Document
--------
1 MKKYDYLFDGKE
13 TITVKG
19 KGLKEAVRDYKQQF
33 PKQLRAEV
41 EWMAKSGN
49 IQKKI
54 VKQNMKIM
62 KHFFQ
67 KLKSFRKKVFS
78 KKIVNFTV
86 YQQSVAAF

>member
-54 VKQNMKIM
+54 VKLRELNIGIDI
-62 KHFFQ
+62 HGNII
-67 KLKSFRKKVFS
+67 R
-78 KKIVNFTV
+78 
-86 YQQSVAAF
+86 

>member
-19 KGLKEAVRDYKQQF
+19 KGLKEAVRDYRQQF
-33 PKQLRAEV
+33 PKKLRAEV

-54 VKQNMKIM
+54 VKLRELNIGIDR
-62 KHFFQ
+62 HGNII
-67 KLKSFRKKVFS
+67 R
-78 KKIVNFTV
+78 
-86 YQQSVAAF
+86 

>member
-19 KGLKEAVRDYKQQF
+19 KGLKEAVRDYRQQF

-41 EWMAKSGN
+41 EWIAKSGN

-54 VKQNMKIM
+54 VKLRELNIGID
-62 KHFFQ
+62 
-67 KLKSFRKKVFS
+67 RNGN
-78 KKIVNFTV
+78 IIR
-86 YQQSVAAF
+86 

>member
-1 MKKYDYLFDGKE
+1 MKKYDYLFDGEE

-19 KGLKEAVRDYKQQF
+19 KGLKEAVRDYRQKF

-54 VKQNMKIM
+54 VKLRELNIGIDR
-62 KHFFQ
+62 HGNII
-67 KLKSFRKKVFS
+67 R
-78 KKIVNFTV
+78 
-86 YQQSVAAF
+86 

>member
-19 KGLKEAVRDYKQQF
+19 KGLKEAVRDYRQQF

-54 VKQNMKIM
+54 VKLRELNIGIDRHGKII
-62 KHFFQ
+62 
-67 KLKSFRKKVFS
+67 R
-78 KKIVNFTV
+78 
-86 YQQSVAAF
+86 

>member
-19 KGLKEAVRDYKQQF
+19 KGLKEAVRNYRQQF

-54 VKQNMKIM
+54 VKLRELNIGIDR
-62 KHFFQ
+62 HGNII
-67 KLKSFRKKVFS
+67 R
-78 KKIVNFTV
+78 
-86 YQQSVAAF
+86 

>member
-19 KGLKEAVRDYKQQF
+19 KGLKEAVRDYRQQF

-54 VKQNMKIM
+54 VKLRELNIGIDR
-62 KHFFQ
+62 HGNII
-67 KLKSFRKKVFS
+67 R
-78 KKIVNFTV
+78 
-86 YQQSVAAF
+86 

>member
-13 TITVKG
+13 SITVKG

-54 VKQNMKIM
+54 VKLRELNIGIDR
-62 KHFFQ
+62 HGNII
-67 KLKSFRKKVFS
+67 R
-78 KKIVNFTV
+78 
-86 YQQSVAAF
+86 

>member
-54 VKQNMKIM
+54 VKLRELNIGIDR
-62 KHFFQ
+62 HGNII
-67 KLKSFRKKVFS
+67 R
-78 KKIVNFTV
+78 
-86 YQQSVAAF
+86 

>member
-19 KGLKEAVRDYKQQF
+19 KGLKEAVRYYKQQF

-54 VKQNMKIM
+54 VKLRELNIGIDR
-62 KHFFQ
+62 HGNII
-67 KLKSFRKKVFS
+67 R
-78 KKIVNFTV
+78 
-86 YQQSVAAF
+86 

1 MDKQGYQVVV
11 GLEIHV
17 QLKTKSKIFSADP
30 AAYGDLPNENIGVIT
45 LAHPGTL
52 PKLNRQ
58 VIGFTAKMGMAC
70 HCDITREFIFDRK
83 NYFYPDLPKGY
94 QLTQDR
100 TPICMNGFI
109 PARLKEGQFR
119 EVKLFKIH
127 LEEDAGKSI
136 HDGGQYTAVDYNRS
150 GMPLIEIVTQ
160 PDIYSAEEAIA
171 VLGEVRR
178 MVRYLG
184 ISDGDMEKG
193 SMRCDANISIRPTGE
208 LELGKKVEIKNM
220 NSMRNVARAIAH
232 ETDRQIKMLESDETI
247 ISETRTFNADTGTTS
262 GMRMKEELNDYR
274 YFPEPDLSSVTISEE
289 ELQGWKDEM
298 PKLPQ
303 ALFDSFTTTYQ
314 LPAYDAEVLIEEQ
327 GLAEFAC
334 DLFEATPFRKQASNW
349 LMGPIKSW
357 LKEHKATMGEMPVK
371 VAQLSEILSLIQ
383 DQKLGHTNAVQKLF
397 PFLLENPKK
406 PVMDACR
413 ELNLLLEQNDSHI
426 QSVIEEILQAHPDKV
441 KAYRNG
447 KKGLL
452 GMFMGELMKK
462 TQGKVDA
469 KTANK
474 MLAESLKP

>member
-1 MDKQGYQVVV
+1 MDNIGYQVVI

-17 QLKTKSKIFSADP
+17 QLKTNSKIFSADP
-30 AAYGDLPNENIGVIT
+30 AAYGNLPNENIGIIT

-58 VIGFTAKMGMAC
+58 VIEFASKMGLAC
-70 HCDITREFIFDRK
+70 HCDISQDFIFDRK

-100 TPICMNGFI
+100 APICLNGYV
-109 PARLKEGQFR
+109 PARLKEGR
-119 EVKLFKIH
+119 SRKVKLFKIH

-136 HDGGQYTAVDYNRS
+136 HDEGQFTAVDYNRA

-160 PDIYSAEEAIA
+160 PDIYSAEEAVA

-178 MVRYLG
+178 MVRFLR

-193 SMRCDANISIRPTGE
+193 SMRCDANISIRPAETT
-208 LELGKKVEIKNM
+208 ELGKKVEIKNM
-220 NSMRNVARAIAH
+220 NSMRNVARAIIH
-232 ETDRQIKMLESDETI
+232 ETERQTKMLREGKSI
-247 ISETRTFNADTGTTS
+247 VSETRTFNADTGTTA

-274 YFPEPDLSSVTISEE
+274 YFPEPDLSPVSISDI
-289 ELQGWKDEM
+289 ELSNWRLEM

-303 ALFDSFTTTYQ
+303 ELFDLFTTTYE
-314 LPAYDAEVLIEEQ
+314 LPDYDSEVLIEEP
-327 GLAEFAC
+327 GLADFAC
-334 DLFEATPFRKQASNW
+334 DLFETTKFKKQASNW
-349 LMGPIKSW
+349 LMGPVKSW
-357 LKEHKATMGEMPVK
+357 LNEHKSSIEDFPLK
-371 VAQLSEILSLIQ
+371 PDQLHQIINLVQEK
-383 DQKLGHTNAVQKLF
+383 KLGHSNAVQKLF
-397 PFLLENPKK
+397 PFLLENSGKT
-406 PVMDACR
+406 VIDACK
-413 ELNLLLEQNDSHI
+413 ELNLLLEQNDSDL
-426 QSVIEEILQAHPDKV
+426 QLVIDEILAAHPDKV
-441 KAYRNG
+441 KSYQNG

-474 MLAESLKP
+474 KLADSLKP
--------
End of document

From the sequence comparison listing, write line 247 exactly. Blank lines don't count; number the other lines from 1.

+406 VIDACK